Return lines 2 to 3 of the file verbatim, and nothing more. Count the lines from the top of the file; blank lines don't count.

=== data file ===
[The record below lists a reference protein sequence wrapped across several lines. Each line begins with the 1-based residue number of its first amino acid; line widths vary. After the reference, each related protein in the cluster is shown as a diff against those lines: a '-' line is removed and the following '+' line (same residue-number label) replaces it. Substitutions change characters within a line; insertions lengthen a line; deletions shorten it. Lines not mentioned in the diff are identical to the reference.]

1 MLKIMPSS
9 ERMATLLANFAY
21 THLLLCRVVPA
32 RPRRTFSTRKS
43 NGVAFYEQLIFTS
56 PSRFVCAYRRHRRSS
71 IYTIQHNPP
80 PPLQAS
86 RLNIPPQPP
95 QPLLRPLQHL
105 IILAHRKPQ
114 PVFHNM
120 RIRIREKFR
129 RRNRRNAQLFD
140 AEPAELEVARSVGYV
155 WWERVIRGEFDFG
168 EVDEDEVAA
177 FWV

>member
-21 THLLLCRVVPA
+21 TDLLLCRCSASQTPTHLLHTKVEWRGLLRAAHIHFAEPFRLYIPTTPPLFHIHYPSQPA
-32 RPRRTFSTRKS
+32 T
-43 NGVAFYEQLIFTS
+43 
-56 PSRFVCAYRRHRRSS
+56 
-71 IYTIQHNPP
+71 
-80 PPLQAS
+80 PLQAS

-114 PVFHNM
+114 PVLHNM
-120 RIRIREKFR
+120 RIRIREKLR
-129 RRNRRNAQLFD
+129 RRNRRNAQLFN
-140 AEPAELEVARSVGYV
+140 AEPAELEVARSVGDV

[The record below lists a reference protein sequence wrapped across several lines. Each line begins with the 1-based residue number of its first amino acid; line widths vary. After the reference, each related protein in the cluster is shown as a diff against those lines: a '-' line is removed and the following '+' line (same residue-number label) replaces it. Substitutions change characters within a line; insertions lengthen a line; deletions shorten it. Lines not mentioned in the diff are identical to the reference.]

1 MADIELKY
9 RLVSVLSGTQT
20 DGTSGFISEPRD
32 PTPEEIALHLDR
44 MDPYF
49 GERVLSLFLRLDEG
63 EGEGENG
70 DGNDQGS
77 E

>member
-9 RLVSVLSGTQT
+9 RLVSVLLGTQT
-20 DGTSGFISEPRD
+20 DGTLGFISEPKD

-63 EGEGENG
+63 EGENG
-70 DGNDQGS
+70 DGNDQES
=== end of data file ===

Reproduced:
1 MLKIMPSS
9 ERMATLLANFAY